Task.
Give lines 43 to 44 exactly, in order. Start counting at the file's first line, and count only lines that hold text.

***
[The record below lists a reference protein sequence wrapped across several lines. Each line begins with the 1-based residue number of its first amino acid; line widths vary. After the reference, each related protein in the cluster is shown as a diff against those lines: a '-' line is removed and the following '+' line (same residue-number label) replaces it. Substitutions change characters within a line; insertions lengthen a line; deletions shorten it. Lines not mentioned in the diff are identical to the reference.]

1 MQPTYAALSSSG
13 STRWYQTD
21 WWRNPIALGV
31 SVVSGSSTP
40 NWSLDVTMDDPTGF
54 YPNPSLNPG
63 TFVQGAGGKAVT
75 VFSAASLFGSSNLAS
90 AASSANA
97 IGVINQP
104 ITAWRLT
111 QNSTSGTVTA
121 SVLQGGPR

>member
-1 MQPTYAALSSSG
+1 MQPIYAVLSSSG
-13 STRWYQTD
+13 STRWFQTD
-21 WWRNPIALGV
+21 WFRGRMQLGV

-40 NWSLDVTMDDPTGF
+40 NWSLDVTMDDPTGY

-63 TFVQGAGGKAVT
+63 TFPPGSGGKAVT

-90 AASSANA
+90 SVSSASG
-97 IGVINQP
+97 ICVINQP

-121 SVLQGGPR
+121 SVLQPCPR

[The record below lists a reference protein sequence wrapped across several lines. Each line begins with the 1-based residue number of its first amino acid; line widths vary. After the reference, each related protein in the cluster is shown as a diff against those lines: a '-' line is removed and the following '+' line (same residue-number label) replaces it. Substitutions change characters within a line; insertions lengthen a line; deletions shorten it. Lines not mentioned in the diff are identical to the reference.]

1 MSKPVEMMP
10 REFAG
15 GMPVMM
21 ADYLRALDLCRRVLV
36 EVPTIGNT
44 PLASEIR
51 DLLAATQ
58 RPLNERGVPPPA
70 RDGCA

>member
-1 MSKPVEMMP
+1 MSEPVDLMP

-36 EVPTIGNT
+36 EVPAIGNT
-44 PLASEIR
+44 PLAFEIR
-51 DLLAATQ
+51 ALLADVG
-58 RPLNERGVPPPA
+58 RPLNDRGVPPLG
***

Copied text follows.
-1 MSKPVEMMP
+1 MSEPVDLMP